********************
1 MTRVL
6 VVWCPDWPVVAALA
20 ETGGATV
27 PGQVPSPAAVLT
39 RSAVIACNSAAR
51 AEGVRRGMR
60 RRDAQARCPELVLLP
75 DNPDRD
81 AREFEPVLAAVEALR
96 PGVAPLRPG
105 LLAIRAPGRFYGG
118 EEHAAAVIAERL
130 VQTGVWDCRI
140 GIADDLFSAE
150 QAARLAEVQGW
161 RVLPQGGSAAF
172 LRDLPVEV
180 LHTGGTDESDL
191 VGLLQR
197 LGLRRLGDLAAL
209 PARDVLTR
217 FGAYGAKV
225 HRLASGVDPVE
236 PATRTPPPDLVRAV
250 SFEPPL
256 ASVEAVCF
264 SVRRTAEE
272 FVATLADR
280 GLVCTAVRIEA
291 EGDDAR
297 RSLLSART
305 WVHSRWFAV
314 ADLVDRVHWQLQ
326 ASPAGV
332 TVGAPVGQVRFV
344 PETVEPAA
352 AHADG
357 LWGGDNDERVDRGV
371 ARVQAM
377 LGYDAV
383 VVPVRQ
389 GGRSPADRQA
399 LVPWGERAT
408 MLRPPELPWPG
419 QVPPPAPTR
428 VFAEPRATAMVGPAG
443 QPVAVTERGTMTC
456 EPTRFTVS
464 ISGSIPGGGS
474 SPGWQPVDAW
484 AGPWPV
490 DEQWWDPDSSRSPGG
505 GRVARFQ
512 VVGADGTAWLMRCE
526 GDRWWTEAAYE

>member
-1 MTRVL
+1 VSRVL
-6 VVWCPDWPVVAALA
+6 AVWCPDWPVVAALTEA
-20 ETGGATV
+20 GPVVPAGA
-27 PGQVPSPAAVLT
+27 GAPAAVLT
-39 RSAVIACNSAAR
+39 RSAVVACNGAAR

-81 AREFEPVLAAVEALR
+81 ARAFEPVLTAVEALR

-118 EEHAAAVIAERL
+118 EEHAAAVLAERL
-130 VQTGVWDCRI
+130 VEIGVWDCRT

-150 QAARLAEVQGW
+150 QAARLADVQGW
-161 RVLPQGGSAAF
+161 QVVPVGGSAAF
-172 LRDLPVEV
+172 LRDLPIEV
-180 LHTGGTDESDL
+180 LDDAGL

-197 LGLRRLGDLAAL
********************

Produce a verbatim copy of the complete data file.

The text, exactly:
1 MTRVL
6 VVWCPDWPVVAALA
20 ETGGATV
27 PGQVPSPAAVLT
39 RSAVIACNSAAR
51 AEGVRRGMR
60 RRDAQARCPELVLLP
75 DNPDRD
81 AREFEPVLAAVEALR
96 PGVAPLRPG
105 LLAIRAPGRFYGG
118 EEHAAAVIAERL
130 VQTGVWDCRI
140 GIADDLFSAE
150 QAARLAEVQGW
161 RVLPQGGSAAF
172 LRDLPVEV
180 LHTGGTDESDL
191 VGLLQR
197 LGLRRLGDLAAL
209 PARDVLTR
217 FGAYGAKV
225 HRLASGVDPVE
236 PATRTPPPDLVRAV
250 SFEPPL
256 ASVEAVCF
264 SVRRTAEE
272 FVATLADR
280 GLVCTAVRIEA
291 EGDDAR
297 RSLLSART
305 WVHSRWFAV
314 ADLVDRVHWQLQ
326 ASPAGV
332 TVGAPVGQVRFV
344 PETVEPAA
352 AHADG
357 LWGGDNDERVDRGV
371 ARVQAM
377 LGYDAV
383 VVPVRQ
389 GGRSPADRQA
399 LVPWGERAT
408 MLRPPELPWPG
419 QVPPPAPTR
428 VFAEPRATAMVGPAG
443 QPVAVTERGTMTC
456 EPTRFTVS
464 ISGSIPGGGS
474 SPGWQPVDAW
484 AGPWPV
490 DEQWWDPDSSRSPGG
505 GRVARFQ
512 VVGADGTAWLMRCE
526 GDRWWTEAAYE

>member
-1 MTRVL
+1 VSRVL
-6 VVWCPDWPVVAALA
+6 AVWCPDWPVVAALTEA
-20 ETGGATV
+20 GPVVPAGA
-27 PGQVPSPAAVLT
+27 GAPAAVLT
-39 RSAVIACNSAAR
+39 RSAVVACNGAAR

-81 AREFEPVLAAVEALR
+81 ARAFEPVLTAVEALR

-118 EEHAAAVIAERL
+118 EEHAAAVLAERL
-130 VQTGVWDCRI
+130 VEIGVWDCRT

-150 QAARLAEVQGW
+150 QAARLADVQGW
-161 RVLPQGGSAAF
+161 QVVPVGGSAAF
-172 LRDLPVEV
+172 LRDLPIEV
-180 LHTGGTDESDL
+180 LDDAGL

-197 LGLRRLGDLAAL